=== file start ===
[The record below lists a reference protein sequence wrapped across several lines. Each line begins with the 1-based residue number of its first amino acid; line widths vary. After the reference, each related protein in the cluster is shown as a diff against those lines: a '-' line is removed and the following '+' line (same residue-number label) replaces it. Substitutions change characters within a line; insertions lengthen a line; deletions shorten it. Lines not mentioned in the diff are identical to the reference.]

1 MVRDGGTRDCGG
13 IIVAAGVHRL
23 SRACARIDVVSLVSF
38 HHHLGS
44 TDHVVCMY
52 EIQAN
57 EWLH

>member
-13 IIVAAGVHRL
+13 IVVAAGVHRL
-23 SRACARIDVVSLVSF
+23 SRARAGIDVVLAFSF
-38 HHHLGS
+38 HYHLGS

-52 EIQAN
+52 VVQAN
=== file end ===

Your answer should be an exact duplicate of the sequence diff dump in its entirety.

[The record below lists a reference protein sequence wrapped across several lines. Each line begins with the 1-based residue number of its first amino acid; line widths vary. After the reference, each related protein in the cluster is shown as a diff against those lines: a '-' line is removed and the following '+' line (same residue-number label) replaces it. Substitutions change characters within a line; insertions lengthen a line; deletions shorten it. Lines not mentioned in the diff are identical to the reference.]

1 MVRDGGTRDCGG
13 IIVAAGVHRL
23 SRACARIDVVSLVSF
38 HHHLGS
44 TDHVVCMY
52 EIQAN
57 EWLH

>member
-13 IIVAAGVHRL
+13 IVVAAGVHRL
-23 SRACARIDVVSLVSF
+23 SRARAGIDVVLAFSF
-38 HHHLGS
+38 HYHLGS

-52 EIQAN
+52 VVQAN